|Page (1) of 1 - 08/06/01||email article||print page|
2netfx Technology Used In Live HDTV-over-IP DemonstrationSuccessful Demonstration Proves Technology Exists to Deliver HDTV Imagery Virtually Anywhere in the World -- Or Above It (August 06, 2001)
The entire demonstration involved the simultaneous feed of a 20Mbps HDTV signal through a satellite uplink and an optical ground network. The feed was sent from the Naval Research Laboratory in Washington, D.C. to the NASA Ames Research Center at Moffett Field in California. The demonstration provided NREN with the opportunity to work with an HDTV feed in three distinct formats: ATM, DVB, and the Internet.
Yao said ThunderCastIP HDTV is an industrial-strength multicast video server for professional enterprise applications. "The software supports live or pre-recorded video streaming from 10 to 50 Mbps over ordinary IP-based networks. Video can be streamed to virtually an unlimited number of users simultaneously via an IP multicast without having a significant impact on the the network."
ThunderCastIP HDTV is the first multicast server for high-definition live or prerecorded video streaming from 10 to 50Mbps over ordinary IP-based networks, including future advanced Internets. Engineered into the unit are advanced server features such as remote management and scheduling, multiple live encoder support, group and user management, video-on-demand media management, and support for MPEG-1, 2, and HDTV. It allows playback on a standard PC or set-top appliance, which are displayed on most PC monitors or HDTV sets.
Yao said future upgrades will include fully scalable distributed clustering architecture with media asset management, media replication, media migration, datacasting, and store-and-forward functionality.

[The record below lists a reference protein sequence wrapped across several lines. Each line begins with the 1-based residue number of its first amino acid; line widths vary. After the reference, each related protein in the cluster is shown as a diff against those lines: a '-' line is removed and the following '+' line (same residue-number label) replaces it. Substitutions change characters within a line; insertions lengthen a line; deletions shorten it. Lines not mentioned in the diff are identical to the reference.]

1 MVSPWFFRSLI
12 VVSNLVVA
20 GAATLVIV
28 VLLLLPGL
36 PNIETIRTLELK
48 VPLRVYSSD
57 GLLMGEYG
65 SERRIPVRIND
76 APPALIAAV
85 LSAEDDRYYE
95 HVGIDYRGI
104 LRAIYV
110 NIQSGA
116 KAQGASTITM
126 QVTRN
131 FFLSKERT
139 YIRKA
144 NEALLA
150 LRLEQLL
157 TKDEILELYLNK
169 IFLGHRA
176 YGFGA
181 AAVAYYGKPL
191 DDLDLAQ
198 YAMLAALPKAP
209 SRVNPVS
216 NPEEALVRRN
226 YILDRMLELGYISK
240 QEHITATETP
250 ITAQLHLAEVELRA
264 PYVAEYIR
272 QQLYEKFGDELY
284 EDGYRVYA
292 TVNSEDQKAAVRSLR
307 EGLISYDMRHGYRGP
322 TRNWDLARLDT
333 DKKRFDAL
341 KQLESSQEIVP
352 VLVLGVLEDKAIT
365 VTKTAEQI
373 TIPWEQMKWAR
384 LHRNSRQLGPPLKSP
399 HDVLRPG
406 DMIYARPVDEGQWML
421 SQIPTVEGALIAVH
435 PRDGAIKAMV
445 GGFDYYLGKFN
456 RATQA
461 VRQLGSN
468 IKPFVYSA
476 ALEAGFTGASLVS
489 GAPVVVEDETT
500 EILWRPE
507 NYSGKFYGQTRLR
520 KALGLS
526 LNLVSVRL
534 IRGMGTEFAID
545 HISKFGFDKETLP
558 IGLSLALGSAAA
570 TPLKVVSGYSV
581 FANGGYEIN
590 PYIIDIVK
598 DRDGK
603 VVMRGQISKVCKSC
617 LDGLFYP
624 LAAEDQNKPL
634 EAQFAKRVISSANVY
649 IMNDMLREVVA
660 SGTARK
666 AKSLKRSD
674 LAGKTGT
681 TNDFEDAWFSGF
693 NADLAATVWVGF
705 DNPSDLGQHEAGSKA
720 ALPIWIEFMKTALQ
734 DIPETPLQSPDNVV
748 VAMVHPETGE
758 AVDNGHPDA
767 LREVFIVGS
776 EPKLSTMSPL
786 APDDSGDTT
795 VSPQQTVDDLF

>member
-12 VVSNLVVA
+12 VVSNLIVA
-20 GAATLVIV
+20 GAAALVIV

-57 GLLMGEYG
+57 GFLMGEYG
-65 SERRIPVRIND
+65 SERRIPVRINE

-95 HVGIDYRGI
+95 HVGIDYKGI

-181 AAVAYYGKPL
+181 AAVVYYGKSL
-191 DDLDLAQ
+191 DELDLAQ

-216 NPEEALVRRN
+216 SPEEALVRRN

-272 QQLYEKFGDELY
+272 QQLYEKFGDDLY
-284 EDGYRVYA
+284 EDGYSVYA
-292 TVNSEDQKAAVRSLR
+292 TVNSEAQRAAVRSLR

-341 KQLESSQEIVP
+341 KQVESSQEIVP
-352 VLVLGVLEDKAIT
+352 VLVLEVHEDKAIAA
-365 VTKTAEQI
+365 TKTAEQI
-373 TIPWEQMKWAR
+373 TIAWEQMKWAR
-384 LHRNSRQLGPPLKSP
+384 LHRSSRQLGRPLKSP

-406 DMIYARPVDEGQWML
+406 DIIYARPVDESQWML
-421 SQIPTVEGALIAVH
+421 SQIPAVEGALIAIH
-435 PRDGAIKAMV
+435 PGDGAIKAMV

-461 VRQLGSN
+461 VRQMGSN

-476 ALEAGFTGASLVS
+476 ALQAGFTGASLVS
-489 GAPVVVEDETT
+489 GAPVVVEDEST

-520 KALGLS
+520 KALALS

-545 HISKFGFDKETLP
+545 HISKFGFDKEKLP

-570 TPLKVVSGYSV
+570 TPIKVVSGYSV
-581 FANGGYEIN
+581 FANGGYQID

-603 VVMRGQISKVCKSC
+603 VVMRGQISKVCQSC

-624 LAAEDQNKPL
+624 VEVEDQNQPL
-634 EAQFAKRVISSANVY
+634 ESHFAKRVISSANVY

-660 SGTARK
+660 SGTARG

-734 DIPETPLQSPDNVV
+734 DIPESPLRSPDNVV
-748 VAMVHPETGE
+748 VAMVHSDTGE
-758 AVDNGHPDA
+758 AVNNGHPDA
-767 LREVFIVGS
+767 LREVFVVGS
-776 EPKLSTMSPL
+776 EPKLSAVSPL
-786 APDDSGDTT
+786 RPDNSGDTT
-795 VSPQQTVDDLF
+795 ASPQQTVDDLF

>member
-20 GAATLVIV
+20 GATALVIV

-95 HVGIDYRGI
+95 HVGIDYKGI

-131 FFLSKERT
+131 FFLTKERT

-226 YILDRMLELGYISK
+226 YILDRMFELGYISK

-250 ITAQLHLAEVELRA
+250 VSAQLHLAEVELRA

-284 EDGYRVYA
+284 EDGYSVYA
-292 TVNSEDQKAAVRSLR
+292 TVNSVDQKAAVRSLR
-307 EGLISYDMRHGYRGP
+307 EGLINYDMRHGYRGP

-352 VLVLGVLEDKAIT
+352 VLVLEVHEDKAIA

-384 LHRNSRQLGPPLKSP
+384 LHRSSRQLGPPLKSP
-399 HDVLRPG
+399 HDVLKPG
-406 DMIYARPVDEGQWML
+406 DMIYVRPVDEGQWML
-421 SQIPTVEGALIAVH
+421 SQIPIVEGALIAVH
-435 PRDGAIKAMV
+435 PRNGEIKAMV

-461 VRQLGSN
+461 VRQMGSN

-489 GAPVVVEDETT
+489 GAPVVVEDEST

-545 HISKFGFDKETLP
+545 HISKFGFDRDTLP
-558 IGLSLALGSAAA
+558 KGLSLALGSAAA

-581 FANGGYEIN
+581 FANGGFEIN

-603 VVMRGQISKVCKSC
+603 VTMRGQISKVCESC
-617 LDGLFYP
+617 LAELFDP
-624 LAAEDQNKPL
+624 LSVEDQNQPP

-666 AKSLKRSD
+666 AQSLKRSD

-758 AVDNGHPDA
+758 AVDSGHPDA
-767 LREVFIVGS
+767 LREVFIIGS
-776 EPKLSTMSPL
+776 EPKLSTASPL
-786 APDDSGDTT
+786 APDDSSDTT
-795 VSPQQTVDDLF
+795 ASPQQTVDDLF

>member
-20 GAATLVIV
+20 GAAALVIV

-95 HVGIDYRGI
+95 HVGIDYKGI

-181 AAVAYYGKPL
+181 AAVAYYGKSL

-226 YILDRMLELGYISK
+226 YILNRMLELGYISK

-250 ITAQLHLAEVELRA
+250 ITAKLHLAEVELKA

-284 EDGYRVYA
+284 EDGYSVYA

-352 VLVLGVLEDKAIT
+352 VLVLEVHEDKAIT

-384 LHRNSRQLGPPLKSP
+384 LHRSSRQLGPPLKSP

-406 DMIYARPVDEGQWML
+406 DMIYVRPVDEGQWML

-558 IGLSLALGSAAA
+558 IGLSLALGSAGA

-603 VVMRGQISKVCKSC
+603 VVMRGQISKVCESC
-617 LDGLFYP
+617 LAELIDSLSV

The demonstration originated at the Naval Research Laboratory in Washington, where a stored high-definition video was sent to two different transmission sources. One was a terrestrial feed via ATDNet and NREN by way of the NASA Goddard Research facility. The other was a satellite feed via Telstar 6. Both feeds were directed to the Ames Research Center in California.
The 2netFX ThunderCastIP HDTV server was used to transcode and decode the satellite feed and deliver it to the monitor used to display the life-like images.
The demonstration successfully proved the technology exists today to deliver HDTV virtually anywhere in the world -- or above it. Besides the practical applications of delivering data from one earthbound structure to another, HDTV-over-IP data delivery and reception also has critical applications in any of NASA's space programs.
The goal of the NASA Research and Education Network (NREN) is to enable more effective communication and information exchange among people at remote locations. It provides a test bed for a next-generation network that fuses new technologies with NASA mission applications. These networking technologies provide NASA missions with the advantages of enhanced data sharing, interactive collaboration, visualization, and remote instrumentation.
NREN partners with various technology companies, governmental agencies, and research institutions to integrate multicast technology. Additionally, it partners with the NASA Integrated Services Network (NISN) and NASA local area networks (LANs) in upgrading NASA multicast solutions. Plus, it is working with major NASA programs to incorporate the use of high bandwidth multicasts in revolutionary NASA applications.
About 2netFX 2netFX (2netFX.com) is a provider of enterprise network media software and turnkey solutions for intranet and broadband Internet. 2netFX is the first to offer multicast streaming of HDTV over ordinary IP networks, advanced enterprise server features for network QoS and bandwidth management, media asset management and an integrated, customizable client player.
Related Keywords:DTV Professional, Digital Media Net, 2netFX, HDTV-over-IP live demonstration, NASA Research and Education Network, NREN
Source:Digital Media Online. All Rights Reserved